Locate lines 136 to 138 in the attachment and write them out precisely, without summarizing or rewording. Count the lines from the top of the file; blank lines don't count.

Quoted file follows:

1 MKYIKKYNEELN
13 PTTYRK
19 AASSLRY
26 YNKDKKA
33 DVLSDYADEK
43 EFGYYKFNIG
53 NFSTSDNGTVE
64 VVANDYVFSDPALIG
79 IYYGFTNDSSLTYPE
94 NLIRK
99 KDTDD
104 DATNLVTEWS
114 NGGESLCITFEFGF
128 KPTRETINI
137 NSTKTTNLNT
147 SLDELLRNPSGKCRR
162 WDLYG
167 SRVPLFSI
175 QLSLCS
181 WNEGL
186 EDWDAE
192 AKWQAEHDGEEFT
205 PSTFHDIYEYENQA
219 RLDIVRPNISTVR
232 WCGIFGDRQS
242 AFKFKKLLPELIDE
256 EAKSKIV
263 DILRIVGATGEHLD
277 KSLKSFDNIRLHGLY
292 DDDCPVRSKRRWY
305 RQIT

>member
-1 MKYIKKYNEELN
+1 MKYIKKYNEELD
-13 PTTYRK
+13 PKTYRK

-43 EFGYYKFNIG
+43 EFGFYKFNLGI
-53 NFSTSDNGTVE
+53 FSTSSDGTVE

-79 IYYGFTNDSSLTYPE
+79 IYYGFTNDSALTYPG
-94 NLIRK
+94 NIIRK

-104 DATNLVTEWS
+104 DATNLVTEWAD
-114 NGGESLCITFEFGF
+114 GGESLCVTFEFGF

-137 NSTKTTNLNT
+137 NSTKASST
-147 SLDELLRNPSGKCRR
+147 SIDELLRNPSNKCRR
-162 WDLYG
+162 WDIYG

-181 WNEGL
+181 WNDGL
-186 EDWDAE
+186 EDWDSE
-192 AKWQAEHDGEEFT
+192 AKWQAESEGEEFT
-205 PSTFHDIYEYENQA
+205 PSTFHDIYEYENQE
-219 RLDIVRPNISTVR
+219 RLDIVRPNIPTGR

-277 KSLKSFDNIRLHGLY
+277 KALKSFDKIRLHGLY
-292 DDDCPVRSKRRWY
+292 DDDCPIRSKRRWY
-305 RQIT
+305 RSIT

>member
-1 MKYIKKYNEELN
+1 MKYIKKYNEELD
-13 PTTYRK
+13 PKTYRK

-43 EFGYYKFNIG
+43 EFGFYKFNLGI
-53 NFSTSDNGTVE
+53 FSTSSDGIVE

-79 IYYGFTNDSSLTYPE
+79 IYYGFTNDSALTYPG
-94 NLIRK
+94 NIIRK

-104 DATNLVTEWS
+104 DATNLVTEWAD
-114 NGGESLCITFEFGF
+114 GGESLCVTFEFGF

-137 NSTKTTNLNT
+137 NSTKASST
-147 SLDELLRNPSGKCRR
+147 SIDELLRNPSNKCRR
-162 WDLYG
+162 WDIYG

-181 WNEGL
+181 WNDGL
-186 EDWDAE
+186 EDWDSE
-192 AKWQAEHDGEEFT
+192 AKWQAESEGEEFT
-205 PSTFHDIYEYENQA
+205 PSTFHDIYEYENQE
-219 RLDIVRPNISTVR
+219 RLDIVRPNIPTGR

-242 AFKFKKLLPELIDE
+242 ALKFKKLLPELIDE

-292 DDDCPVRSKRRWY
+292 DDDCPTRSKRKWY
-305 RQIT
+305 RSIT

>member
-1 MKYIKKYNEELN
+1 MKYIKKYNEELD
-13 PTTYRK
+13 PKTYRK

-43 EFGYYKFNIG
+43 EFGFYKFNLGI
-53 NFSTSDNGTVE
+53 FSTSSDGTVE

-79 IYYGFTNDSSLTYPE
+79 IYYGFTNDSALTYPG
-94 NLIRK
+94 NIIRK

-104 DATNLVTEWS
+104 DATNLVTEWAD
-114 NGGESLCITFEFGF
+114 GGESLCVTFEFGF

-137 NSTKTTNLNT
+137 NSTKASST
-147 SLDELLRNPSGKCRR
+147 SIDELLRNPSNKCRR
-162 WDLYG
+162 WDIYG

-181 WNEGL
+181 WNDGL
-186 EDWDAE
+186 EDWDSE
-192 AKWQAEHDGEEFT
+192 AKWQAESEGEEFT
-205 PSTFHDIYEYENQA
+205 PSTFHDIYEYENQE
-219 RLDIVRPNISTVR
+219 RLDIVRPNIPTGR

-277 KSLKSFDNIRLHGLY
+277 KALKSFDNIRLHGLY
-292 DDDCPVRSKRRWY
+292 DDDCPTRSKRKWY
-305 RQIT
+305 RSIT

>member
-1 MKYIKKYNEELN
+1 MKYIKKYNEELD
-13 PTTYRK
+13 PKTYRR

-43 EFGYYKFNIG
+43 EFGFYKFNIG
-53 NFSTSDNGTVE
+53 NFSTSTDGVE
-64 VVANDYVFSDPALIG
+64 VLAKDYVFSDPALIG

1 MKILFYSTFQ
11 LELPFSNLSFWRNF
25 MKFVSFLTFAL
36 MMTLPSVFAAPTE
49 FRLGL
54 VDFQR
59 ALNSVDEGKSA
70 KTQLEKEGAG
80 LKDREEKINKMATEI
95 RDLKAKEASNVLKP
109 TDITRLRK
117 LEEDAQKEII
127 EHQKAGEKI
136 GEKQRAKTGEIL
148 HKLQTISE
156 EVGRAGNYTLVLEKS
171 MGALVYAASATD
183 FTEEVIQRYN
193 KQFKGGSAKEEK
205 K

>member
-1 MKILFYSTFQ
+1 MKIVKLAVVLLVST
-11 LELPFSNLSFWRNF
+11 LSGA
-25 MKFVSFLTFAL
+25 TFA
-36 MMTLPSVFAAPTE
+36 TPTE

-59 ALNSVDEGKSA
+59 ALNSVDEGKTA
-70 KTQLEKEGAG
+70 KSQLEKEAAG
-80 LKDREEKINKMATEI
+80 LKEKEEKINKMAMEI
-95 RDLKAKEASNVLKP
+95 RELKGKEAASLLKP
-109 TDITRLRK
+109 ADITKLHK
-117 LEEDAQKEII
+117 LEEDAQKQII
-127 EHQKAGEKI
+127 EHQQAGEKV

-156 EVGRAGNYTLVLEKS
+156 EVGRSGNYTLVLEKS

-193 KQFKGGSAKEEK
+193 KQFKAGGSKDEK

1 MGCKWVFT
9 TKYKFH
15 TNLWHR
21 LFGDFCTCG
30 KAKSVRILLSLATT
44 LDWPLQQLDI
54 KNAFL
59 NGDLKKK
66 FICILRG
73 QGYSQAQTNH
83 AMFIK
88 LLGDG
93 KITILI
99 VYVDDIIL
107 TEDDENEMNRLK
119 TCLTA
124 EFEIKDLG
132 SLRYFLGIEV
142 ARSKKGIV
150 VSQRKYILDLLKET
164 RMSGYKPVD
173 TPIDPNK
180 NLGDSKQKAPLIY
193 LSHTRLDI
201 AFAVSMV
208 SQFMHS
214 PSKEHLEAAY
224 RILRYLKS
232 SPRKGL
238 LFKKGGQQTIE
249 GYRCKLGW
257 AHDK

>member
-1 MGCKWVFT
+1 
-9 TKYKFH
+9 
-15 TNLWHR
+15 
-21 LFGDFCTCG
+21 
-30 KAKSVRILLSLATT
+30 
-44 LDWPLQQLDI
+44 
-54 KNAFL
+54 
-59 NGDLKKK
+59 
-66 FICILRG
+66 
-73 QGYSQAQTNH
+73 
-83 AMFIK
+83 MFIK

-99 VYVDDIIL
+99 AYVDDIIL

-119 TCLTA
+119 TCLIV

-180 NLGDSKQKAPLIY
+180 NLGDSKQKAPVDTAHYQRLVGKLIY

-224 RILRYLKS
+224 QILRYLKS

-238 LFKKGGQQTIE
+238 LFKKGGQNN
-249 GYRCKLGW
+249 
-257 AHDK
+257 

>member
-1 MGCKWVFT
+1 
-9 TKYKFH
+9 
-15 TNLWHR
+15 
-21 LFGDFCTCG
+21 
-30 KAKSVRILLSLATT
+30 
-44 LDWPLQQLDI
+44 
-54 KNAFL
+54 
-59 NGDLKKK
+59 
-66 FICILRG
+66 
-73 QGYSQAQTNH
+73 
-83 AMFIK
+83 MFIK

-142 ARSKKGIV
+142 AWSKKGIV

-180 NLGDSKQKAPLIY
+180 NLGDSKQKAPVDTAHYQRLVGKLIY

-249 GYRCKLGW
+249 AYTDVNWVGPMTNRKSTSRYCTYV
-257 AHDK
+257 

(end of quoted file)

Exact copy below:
+186 EDWDSE
-192 AKWQAEHDGEEFT
+192 AKWQAESEGEEFT